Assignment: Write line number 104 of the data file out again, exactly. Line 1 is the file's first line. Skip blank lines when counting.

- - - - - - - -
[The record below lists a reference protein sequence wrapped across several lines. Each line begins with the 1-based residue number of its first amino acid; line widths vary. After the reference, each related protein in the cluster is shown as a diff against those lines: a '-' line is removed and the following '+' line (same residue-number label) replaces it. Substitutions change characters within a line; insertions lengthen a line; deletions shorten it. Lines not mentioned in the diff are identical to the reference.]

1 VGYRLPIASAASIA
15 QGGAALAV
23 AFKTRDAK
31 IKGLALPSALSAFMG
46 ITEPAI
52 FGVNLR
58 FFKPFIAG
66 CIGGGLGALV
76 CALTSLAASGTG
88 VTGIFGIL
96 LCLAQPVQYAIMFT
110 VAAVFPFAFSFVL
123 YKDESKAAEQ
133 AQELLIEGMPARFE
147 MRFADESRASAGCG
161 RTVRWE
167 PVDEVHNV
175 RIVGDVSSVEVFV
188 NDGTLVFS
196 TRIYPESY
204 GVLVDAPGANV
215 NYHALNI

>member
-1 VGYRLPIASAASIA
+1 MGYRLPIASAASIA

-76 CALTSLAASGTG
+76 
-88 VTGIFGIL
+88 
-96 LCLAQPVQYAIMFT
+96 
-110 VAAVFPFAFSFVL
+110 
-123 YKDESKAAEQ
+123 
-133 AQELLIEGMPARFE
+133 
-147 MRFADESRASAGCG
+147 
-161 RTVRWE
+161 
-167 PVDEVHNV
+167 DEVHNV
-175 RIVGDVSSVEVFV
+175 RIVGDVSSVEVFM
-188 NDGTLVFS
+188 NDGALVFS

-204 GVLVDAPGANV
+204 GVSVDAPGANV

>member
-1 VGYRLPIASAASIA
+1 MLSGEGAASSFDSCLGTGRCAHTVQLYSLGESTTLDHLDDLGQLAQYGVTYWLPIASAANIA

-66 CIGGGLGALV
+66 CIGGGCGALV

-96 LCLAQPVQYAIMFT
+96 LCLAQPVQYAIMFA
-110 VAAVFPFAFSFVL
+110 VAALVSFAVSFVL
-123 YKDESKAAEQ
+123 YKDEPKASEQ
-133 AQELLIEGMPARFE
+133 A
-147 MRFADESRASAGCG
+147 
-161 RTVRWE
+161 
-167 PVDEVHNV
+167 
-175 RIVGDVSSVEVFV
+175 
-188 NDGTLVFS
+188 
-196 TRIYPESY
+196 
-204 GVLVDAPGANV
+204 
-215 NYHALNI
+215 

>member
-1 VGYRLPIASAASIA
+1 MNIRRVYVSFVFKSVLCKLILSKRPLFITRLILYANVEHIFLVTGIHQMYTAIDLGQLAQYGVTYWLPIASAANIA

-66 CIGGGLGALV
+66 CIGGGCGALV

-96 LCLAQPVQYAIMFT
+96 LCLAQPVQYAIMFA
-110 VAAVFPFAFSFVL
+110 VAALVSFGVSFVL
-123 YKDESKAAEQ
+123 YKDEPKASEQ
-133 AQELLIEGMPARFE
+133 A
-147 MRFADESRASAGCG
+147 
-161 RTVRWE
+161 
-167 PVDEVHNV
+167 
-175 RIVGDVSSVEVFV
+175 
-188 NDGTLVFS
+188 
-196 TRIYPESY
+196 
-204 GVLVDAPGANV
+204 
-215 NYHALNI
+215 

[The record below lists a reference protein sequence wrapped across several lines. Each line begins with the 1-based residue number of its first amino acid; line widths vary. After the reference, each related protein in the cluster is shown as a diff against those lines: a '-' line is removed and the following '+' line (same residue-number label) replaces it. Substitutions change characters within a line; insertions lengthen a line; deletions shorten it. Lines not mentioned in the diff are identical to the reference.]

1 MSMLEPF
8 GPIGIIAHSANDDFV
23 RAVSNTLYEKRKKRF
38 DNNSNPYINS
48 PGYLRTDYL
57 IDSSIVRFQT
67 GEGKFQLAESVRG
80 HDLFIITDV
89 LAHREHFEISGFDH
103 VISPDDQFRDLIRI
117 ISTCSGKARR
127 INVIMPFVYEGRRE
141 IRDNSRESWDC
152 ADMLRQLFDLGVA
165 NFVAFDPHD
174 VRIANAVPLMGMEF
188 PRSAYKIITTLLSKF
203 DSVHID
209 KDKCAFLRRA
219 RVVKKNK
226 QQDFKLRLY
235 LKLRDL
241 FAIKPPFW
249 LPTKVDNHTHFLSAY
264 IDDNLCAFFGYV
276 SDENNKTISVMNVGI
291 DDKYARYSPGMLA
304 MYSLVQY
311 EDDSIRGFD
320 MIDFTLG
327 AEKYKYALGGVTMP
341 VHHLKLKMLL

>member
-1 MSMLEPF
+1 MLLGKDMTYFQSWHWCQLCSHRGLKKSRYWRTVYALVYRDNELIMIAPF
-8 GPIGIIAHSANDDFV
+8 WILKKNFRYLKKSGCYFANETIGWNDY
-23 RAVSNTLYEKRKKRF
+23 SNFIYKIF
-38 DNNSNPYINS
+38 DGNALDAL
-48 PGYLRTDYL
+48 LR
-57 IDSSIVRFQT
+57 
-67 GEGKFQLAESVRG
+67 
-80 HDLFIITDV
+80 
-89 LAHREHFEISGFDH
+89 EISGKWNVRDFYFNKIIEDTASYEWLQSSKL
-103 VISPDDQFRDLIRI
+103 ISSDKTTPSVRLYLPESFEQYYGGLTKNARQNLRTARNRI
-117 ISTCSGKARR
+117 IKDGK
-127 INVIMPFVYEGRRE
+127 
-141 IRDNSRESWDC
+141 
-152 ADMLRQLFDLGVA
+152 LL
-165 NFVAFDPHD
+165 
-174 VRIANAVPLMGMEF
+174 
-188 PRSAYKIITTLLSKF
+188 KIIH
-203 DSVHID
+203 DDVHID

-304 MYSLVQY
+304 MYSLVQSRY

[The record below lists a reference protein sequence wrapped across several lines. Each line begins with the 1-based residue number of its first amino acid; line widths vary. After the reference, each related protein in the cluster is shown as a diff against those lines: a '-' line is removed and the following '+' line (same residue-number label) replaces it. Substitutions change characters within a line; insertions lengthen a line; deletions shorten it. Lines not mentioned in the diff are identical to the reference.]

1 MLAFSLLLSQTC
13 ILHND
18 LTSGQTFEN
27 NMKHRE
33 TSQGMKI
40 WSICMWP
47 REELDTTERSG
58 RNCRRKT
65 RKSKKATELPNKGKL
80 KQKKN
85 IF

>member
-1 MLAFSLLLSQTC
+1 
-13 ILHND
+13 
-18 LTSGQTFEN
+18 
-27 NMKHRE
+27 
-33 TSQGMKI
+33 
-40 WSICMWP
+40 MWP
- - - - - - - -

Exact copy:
+196 